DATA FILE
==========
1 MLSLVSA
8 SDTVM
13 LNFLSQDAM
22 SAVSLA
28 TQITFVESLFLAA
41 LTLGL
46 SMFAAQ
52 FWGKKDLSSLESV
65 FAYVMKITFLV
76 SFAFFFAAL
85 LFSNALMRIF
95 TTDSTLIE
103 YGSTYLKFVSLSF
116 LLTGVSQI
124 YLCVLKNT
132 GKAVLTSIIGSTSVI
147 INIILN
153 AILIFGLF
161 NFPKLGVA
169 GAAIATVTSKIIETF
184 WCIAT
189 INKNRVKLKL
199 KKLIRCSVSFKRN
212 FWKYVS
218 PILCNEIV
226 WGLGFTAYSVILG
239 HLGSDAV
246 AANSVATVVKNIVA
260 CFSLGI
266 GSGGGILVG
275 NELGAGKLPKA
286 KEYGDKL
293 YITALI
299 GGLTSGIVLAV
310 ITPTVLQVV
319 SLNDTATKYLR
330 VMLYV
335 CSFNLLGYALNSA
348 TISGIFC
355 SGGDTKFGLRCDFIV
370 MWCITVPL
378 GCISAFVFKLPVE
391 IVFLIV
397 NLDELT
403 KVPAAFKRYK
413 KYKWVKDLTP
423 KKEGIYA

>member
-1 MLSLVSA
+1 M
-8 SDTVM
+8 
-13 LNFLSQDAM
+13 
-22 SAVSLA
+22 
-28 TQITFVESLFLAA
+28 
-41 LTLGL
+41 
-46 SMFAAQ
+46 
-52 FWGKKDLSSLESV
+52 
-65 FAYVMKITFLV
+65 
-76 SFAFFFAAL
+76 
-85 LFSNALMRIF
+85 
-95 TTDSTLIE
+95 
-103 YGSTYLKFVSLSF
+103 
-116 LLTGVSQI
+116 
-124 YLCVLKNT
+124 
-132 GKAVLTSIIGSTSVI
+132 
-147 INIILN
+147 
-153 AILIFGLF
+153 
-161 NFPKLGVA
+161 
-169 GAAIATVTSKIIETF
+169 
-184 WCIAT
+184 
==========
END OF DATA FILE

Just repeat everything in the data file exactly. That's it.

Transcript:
1 MLSLVSA
8 SDTVM
13 LNFLSQDAM
22 SAVSLA
28 TQITFVESLFLAA
41 LTLGL
46 SMFAAQ
52 FWGKKDLSSLESV
65 FAYVMKITFLV
76 SFAFFFAAL
85 LFSNALMRIF
95 TTDSTLIE
103 YGSTYLKFVSLSF
116 LLTGVSQI
124 YLCVLKNT
132 GKAVLTSIIGSTSVI
147 INIILN
153 AILIFGLF
161 NFPKLGVA
169 GAAIATVTSKIIETF
184 WCIAT
189 INKNRVKLKL
199 KKLIRCSVSFKRN
212 FWKYVS
218 PILCNEIV
226 WGLGFTAYSVILG
239 HLGSDAV
246 AANSVATVVKNIVA
260 CFSLGI
266 GSGGGILVG
275 NELGAGKLPKA
286 KEYGDKL
293 YITALI
299 GGLTSGIVLAV
310 ITPTVLQVV
319 SLNDTATKYLR
330 VMLYV
335 CSFNLLGYALNSA
348 TISGIFC
355 SGGDTKFGLRCDFIV
370 MWCITVPL
378 GCISAFVFKLPVE
391 IVFLIV
397 NLDELT
403 KVPAAFKRYK
413 KYKWVKDLTP
423 KKEGIYA

>member
-1 MLSLVSA
+1 M
-8 SDTVM
+8 
-13 LNFLSQDAM
+13 
-22 SAVSLA
+22 
-28 TQITFVESLFLAA
+28 
-41 LTLGL
+41 
-46 SMFAAQ
+46 
-52 FWGKKDLSSLESV
+52 
-65 FAYVMKITFLV
+65 
-76 SFAFFFAAL
+76 
-85 LFSNALMRIF
+85 
-95 TTDSTLIE
+95 
-103 YGSTYLKFVSLSF
+103 
-116 LLTGVSQI
+116 
-124 YLCVLKNT
+124 
-132 GKAVLTSIIGSTSVI
+132 
-147 INIILN
+147 
-153 AILIFGLF
+153 
-161 NFPKLGVA
+161 
-169 GAAIATVTSKIIETF
+169 
-184 WCIAT
+184 